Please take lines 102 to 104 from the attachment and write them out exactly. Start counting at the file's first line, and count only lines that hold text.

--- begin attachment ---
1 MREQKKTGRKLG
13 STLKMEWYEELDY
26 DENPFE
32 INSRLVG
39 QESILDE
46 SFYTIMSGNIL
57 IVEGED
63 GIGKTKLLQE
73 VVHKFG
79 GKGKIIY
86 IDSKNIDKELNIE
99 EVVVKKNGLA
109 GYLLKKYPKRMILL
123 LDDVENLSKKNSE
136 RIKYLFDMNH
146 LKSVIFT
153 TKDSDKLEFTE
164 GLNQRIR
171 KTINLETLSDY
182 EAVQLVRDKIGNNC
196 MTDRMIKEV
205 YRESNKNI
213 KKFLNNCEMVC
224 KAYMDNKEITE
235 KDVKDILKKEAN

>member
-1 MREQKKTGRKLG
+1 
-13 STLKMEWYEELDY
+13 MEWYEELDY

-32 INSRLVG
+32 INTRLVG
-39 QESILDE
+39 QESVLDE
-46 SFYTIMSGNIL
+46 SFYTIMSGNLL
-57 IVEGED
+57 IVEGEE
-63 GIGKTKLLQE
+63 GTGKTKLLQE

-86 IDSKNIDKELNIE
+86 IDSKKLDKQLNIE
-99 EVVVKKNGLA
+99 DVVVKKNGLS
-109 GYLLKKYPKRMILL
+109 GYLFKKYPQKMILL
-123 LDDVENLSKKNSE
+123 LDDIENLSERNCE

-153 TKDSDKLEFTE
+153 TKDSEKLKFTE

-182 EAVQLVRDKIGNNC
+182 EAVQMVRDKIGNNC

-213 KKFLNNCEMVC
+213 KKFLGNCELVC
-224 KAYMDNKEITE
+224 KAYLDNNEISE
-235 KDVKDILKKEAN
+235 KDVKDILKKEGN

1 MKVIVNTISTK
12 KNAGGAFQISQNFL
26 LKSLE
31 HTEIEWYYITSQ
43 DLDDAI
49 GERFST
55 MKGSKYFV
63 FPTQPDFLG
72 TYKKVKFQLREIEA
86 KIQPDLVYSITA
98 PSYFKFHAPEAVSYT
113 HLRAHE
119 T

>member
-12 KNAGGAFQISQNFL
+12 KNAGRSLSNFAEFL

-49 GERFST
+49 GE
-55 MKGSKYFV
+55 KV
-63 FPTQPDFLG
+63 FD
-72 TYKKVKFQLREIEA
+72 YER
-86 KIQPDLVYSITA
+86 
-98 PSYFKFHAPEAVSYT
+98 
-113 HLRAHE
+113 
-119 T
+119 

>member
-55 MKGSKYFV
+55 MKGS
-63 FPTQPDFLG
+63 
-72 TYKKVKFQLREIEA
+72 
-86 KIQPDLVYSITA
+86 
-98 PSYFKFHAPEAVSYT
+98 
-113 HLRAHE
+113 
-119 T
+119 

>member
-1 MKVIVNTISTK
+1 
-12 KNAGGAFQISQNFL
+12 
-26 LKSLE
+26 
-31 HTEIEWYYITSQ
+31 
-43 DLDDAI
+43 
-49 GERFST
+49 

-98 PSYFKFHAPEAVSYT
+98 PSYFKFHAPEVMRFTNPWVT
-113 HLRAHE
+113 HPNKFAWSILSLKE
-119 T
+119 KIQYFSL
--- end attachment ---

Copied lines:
-113 HLRAHE
+113 
-119 T